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THE CAMPAIGN to save Shetland coastguard station has grown during the 36 hours since the coalition government announced the most radical overhaul of maritime safety in 40 years.
A Facebook site Save Shetland Coastguard is well on its way to attracting 2,000 supporters in its first 24 hours, with calls growing for the online campaign to encompass all the coastguard stations in Scotland.
On Thursday shipping minister Mike Penning announced a 14 week consultation on the plans to reduce the number of coastguard stations from 18 to eight, with just three operating 24 hours a day in Aberdeen, Dover and Southampton/Portsmouth.
Shetland and Stornoway are being pitted against each other as the only other station in Scotland, but would only be open during daylight hours.
Stornoway is understood to have been the preferred option as the government believes it to be cheaper to run, though this is disputed within coastguard circles.
Questions have been raised over whether it is feasible to provide a coastguard service from Aberdeen covering the Shetland area due to the dependence on a microwave communications link.
Recent failures of broadband and telephone services caused by weather and civil engineering disruption on Orkney and the Scottish mainland have shown how vulnerable the communications system in Shetland is.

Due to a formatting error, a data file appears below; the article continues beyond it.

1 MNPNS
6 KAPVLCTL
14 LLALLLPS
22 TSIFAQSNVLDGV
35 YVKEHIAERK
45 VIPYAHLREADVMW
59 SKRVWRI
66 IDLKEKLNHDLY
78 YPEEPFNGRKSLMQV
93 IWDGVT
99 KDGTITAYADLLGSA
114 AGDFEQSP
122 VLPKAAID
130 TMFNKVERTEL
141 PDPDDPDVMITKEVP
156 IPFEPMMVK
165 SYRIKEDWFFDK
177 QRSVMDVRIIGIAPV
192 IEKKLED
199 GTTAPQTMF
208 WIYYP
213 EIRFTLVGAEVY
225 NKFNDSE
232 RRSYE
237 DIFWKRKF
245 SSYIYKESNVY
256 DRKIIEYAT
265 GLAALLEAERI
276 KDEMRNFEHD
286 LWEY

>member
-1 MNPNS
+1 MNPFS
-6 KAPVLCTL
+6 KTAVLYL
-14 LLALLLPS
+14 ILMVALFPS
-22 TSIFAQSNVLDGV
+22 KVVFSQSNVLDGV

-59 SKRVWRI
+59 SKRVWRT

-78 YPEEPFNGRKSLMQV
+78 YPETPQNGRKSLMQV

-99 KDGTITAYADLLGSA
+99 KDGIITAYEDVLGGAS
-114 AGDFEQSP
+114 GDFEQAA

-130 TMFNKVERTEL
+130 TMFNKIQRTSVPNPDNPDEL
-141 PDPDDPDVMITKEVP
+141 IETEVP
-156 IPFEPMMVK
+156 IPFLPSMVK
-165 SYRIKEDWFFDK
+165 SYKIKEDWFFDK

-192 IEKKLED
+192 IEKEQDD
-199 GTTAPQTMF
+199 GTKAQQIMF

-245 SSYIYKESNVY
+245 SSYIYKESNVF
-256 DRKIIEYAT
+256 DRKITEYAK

In last month coastguard officers had to communicate using radios and mobile phones from the top of hills when its IT systems failed following a lighting strike on a BT relay station in Sanday.
Northern isles MP Alistair Carmichael and Shetland MSP Tavish Scott have pledged to campaign hard against the closure of the Shetland coastguard station.
Mr Scott, who tabled a motion in the Scottish Parliament on Thursday opposing the closure of both Shetland and Stornoway stations, said: “Scotland needs to keep coastguard stations in Lerwick and Stornoway. Together they cover very large and complex areas of sea and coastline, including key deepwater oil fields.
“Compared to the coast of England, the coastline in the highlands and islands is very complex and marine safety depends on those in charge having good local knowledge.
“The local knowledge of their area built up and held by the teams in both stations is invaluable and keeps safe those who travel and earn their living on and around our seas. Officers in a single station could not possibly keep and develop the same degree of this vital local knowledge.”
European environmental organisation KIMO has accused the government of sacrificing safety to save money, saying the closures would slow down decision making and “increase the window for catastrophe”.
KIMO UK coordinator Tom Piper said: “We feel the cuts are purely being made on a cost basis and have nothing to do with modernisation. How else would you explain cutting more that 50 per cent of our emergency response coordination capabilities at a time when our seas are getting busier and busier?”
Lerwick South councillor Jonathan Wills has called for a special meeting of the Shetland Marine Safety Sub-Committee to discuss “the foolhardy proposal…as soon as possible” along with the plan to remove the coastguard’s emergency towing vessel from northern waters.
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